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Rethinking How We Train Historians

History is often seen as a lonely discipline. And this idea contains a kernel of truth: when historians have the chance to research and write, they primarily do so alone. But this image hardly corresponds to the lived experience of academic historians, who today are required to work in collaborative contexts like graduate student training, departmental service, fellowship award decisions, faculty governance, and conference program committees. Despite this disconnect, most doctoral programs continue to train students as if their careers will hew to the lone scholar model.

But what would it look like, my colleagues at the University of Michigan and I wondered, if we took a different approach? What if we designed a graduate course that accounted for the conditions of the job market and history as a discipline? What if we taught students how to undertake the work of historical scholarship in a collaborative manner that more closely resembles the way labor is organized in today’s society, both inside and outside of academia?

Finding answers to these questions was among the most challenging tasks of the faculty and graduate student working group that I led for the U-M history department. Our purpose was to develop priorities and initiatives around what the AHA calls “career diversity.” This effort strives to provide history graduate students with crucial skills—such as communication, collaboration, digital literacy, quantitative literacy, and intellectual self-confidence—that will help them compete for academic jobs as well as expand their career opportunities. Our group understood career diversity as a moral imperative for our department and our discipline. And we hoped that our recommendations and experimental programs might transform the way we train graduate students in history at the University of Michigan.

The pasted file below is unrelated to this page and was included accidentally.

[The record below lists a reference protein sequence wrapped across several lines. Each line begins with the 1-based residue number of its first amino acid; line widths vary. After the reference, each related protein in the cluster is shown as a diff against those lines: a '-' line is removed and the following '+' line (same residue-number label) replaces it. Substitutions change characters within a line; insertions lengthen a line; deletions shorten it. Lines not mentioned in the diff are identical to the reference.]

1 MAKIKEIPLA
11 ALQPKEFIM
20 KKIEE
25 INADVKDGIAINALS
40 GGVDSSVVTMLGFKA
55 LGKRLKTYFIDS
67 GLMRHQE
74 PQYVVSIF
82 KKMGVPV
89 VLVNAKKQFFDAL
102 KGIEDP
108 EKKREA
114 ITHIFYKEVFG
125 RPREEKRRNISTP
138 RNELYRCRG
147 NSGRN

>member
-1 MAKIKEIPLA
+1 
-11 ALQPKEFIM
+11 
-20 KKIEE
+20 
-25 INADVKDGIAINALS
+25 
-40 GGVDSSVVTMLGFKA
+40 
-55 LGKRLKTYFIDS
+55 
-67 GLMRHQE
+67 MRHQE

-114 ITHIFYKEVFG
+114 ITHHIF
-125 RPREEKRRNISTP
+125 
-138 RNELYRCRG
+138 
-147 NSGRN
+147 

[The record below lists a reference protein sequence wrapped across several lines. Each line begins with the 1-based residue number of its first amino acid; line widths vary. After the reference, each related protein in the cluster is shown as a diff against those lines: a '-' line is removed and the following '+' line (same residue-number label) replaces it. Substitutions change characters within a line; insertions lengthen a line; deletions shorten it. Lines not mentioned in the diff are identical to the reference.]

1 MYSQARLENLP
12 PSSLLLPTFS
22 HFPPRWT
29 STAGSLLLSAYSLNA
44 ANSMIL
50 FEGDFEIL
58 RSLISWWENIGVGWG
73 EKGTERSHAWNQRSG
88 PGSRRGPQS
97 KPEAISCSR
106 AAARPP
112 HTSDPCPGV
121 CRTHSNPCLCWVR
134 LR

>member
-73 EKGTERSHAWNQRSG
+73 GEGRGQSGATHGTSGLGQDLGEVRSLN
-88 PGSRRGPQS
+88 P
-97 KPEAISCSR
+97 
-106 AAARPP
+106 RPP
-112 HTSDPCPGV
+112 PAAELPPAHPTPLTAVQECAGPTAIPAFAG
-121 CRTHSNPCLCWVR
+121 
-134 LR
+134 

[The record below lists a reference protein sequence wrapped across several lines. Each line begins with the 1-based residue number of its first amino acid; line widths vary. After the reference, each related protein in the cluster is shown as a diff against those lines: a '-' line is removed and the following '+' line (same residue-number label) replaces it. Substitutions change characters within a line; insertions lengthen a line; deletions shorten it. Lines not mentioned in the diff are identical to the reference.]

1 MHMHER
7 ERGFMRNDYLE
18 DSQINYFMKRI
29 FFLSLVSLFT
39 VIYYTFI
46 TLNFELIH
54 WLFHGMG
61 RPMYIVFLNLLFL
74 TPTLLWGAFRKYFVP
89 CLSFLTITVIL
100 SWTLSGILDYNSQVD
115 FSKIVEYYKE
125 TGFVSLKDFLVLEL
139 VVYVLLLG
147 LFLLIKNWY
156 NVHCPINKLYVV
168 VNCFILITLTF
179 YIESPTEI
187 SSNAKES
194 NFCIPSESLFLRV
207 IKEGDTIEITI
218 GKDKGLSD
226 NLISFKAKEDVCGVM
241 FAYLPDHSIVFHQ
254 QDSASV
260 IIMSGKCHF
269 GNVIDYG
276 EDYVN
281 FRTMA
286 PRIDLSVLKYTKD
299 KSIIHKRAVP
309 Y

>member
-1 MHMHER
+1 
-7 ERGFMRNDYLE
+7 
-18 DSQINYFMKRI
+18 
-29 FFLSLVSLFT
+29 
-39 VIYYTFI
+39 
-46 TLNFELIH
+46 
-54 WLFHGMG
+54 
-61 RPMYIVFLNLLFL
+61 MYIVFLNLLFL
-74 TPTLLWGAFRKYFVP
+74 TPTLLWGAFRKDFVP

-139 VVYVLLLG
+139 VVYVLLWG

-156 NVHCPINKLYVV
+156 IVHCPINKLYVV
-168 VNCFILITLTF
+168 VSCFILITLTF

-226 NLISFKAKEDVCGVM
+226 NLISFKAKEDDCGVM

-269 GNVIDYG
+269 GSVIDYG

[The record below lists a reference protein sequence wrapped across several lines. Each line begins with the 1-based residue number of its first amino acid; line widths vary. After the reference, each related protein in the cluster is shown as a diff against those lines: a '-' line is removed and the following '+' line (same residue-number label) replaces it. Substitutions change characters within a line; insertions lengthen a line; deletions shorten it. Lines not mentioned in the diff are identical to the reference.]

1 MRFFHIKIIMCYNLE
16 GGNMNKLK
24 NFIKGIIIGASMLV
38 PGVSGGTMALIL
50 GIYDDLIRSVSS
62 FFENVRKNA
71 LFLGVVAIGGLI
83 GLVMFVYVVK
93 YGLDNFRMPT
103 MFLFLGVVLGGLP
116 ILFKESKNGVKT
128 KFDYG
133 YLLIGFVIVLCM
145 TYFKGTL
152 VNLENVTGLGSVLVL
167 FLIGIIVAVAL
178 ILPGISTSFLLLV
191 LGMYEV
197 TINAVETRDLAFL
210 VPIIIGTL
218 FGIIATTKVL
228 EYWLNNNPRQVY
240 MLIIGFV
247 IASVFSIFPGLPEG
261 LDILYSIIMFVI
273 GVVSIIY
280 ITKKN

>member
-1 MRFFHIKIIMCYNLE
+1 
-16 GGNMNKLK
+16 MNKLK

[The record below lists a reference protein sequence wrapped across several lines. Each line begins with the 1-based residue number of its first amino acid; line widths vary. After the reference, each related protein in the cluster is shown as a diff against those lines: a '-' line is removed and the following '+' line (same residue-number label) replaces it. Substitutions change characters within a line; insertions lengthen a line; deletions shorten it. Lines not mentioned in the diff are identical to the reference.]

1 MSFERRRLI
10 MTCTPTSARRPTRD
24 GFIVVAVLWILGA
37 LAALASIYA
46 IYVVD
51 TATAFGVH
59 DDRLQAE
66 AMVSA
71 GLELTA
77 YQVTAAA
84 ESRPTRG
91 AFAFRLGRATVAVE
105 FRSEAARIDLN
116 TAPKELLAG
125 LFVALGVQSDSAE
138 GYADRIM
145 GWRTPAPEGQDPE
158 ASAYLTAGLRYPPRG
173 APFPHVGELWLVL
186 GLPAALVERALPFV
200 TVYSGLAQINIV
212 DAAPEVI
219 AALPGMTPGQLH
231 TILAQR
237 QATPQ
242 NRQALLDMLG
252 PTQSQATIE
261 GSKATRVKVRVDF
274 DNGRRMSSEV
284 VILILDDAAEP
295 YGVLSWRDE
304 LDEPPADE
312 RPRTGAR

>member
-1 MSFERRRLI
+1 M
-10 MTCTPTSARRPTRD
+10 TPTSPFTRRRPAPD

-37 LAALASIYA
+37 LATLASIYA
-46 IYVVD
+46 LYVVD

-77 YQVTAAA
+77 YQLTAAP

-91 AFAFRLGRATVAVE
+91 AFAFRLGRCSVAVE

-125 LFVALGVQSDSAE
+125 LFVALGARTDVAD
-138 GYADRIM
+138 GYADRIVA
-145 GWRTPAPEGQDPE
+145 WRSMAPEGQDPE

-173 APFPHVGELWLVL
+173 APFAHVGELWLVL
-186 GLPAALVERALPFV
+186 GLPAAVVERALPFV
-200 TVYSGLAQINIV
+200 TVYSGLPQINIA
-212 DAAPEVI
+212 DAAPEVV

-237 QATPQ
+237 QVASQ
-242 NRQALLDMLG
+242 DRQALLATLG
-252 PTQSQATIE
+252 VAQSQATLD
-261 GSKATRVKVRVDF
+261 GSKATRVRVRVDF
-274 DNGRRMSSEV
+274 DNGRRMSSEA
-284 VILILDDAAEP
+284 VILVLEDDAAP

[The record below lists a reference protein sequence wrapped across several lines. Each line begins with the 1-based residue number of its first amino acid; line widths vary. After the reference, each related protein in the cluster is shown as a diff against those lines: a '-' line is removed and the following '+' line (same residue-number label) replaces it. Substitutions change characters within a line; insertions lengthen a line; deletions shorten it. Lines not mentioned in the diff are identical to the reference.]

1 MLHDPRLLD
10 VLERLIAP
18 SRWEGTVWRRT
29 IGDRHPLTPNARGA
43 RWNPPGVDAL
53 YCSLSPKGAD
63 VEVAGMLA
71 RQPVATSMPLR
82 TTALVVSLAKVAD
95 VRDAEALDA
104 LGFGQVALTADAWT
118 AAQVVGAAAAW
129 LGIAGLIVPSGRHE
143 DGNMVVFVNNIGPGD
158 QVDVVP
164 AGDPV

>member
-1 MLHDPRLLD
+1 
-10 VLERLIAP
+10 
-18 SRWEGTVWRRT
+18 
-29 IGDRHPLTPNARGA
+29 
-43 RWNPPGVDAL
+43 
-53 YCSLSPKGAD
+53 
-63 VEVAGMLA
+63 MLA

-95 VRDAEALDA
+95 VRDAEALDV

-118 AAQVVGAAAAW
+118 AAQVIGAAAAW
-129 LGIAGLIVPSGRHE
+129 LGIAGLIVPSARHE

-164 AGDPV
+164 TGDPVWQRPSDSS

So, how would we teach collaboration in a discipline that measures success on the basis of single-authored articles and books, hidebound by a template of solitary reading and writing? We started with the idea of a team-based project that would show students how to approach historical research, analysis, and writing collectively. We knew that students generally choose courses with the goal of deepening their intellectual expertise. It would be no easy task to identify common research topics that satisfied all members of a student team. But what if we let an outside institution determine the intellectual content of the project?

Read entire article at AHA Perspectives on History